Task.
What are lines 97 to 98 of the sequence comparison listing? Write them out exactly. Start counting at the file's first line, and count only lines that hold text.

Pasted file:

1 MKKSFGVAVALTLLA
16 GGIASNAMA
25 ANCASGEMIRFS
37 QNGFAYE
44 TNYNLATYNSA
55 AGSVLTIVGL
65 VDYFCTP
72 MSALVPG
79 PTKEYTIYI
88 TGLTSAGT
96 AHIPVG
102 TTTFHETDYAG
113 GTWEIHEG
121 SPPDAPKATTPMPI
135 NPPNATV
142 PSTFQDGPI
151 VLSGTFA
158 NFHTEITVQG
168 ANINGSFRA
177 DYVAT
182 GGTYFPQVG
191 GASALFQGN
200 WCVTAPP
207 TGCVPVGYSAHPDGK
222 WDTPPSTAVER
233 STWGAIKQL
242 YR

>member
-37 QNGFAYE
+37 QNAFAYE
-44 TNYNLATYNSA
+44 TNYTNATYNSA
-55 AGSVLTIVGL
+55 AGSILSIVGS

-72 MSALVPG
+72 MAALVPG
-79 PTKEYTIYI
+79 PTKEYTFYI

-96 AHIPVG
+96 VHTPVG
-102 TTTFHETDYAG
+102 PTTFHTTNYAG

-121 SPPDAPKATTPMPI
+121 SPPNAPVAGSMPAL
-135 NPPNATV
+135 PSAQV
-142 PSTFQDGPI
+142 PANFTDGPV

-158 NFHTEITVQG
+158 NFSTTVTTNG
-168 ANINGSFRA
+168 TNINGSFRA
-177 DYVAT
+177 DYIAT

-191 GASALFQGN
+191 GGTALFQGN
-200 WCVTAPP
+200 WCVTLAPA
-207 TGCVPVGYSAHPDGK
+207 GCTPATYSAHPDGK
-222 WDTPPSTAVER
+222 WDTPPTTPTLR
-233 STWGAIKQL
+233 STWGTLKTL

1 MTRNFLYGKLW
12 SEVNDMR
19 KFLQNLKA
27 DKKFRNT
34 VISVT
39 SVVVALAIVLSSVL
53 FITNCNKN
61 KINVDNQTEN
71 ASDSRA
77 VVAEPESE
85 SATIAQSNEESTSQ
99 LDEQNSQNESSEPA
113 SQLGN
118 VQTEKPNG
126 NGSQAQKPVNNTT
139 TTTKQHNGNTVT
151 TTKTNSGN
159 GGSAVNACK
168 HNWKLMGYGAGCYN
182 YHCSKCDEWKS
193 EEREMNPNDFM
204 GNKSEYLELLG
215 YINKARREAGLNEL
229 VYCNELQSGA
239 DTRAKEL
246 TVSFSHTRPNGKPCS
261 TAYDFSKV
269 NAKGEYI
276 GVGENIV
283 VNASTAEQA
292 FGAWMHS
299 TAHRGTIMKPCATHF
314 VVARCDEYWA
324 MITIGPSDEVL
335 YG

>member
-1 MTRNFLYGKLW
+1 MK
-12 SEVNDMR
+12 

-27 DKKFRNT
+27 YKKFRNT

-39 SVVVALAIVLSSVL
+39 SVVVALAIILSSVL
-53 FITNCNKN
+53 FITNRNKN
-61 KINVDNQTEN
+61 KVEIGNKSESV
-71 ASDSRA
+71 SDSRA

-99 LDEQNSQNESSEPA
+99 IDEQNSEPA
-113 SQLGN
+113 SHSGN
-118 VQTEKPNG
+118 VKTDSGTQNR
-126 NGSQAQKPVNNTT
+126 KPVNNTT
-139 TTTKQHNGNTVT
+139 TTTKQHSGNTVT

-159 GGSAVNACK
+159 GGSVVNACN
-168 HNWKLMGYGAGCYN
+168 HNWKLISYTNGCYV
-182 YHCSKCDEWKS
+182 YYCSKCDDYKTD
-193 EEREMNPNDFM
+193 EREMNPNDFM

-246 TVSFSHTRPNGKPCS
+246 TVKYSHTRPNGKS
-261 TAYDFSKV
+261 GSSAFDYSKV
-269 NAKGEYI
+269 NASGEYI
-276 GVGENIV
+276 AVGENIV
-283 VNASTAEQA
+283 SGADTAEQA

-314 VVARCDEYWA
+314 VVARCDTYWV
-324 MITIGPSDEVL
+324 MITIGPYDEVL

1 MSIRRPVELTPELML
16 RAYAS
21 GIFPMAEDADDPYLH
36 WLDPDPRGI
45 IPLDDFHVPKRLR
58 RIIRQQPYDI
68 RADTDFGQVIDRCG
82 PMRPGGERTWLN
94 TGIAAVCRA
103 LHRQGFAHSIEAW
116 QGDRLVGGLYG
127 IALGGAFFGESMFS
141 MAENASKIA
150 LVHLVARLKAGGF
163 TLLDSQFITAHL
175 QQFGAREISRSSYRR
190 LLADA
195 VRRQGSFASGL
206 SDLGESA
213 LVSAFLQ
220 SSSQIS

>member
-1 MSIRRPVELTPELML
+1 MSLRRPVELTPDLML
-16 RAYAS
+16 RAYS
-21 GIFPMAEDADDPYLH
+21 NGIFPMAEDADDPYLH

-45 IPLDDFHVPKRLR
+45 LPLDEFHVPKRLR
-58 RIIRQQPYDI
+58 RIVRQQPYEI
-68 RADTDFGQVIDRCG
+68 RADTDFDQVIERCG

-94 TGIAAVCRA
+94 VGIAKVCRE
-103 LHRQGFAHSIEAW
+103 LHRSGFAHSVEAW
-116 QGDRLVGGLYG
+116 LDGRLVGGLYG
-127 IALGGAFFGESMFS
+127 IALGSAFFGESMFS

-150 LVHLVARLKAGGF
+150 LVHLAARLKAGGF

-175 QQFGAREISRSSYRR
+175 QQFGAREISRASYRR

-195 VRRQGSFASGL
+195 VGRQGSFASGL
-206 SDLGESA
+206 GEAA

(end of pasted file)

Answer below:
314 VVARCDEYWA
324 MITIGPSDEVL